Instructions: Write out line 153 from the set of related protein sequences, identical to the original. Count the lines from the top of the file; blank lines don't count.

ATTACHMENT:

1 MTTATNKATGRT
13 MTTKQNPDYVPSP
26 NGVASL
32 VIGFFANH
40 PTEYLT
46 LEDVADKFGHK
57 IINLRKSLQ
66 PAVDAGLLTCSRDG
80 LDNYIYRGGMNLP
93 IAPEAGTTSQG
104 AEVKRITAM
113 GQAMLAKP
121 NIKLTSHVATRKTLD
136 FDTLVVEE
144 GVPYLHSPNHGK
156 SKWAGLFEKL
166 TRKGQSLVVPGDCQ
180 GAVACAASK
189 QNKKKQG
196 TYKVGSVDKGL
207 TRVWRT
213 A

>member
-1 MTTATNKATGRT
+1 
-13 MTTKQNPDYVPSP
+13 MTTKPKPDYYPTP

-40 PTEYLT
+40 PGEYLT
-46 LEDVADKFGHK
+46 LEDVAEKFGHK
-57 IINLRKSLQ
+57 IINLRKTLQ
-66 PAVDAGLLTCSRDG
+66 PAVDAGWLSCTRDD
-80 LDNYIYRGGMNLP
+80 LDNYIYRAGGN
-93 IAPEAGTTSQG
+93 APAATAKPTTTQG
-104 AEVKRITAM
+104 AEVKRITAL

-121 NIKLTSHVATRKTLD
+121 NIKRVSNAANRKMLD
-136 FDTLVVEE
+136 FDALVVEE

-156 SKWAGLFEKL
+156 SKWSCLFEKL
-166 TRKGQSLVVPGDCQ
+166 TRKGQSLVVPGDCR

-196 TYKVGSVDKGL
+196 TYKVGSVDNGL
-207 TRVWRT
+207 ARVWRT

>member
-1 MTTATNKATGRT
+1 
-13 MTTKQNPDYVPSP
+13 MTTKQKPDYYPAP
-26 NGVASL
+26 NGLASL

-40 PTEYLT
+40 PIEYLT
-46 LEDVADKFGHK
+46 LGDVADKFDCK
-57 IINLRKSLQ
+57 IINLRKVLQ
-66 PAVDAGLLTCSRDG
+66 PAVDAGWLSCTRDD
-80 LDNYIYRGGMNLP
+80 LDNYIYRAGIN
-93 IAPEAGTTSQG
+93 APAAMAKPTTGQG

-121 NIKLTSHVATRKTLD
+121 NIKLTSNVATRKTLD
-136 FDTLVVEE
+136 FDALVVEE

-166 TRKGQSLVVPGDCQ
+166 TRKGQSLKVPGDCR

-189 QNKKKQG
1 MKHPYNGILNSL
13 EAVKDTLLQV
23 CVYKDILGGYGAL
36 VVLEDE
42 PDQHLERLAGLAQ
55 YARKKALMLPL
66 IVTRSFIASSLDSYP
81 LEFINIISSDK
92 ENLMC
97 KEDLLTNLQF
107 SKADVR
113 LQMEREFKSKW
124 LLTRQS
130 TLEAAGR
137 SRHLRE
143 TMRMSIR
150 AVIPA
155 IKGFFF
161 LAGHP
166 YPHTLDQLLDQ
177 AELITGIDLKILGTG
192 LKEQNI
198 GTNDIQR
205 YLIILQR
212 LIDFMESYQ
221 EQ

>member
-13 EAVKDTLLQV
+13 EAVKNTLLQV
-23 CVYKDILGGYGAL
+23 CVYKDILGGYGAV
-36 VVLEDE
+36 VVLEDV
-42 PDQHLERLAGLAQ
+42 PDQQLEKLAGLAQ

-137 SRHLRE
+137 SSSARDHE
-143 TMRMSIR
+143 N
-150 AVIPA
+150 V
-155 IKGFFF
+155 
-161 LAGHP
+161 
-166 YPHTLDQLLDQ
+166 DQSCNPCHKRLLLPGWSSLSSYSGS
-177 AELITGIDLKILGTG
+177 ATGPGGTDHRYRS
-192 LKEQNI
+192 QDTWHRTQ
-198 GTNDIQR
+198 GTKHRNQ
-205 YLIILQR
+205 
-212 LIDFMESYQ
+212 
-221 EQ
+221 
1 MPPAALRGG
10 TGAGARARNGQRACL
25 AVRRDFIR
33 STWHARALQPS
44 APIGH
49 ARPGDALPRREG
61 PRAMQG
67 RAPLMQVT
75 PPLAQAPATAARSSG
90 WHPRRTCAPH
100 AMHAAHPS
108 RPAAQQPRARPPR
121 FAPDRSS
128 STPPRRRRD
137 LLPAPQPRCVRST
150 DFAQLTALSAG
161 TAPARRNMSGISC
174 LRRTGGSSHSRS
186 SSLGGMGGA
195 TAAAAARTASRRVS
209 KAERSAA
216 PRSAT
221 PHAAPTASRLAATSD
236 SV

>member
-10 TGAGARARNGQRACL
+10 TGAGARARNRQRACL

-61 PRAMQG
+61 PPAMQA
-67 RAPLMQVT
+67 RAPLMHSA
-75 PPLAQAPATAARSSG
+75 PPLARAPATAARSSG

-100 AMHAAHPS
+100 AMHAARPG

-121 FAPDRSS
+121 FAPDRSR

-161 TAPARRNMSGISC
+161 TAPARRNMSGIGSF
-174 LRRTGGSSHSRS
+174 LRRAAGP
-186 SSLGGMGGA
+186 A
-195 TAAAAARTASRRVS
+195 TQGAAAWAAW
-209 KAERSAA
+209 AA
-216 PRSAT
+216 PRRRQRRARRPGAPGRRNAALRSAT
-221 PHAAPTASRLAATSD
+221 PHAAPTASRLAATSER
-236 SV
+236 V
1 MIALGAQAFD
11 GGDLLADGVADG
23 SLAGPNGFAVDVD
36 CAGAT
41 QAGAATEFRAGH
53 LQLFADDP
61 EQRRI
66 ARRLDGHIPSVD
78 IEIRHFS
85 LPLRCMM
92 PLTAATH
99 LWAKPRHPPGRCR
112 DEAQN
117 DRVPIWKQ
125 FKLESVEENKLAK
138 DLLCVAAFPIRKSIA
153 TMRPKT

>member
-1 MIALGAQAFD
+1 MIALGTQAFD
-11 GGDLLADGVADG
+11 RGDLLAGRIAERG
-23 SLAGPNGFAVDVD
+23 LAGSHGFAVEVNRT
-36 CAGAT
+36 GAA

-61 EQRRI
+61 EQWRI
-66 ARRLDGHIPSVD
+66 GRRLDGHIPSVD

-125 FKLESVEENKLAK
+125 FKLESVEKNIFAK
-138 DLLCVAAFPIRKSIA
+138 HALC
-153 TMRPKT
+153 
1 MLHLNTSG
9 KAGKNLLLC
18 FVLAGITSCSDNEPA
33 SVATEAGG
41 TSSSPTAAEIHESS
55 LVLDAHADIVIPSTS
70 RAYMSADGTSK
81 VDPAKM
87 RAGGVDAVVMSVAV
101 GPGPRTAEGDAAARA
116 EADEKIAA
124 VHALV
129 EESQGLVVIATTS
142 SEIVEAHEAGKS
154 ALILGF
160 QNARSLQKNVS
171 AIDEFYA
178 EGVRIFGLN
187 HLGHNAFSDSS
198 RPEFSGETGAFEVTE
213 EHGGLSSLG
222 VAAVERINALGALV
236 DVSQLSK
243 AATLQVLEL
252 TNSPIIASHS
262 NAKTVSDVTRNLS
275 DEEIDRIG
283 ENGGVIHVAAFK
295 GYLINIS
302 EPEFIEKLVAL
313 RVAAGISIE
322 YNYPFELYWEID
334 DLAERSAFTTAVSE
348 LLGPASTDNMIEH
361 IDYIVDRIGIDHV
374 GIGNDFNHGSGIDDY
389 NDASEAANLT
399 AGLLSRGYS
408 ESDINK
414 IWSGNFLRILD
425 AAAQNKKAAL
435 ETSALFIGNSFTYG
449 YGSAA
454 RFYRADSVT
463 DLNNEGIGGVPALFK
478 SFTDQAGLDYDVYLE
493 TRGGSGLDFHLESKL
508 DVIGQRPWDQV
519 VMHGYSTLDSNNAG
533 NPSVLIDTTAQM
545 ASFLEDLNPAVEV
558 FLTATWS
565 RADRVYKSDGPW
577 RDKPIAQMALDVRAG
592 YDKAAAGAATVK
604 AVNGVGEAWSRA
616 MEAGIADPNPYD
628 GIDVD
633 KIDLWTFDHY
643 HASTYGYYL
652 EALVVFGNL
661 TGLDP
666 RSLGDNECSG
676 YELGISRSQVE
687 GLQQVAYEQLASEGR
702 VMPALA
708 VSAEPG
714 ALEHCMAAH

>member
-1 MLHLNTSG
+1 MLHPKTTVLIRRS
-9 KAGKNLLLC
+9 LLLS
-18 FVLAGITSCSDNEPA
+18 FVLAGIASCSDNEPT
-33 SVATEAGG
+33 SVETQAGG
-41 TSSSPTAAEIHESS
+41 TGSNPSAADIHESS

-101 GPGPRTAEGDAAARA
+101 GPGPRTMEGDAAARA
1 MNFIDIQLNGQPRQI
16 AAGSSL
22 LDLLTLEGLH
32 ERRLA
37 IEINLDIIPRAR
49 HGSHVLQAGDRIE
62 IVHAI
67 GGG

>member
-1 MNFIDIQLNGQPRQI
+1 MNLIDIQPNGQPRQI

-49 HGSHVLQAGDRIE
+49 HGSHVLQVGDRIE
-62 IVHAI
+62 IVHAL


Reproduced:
137 LLPAPQPRCVRST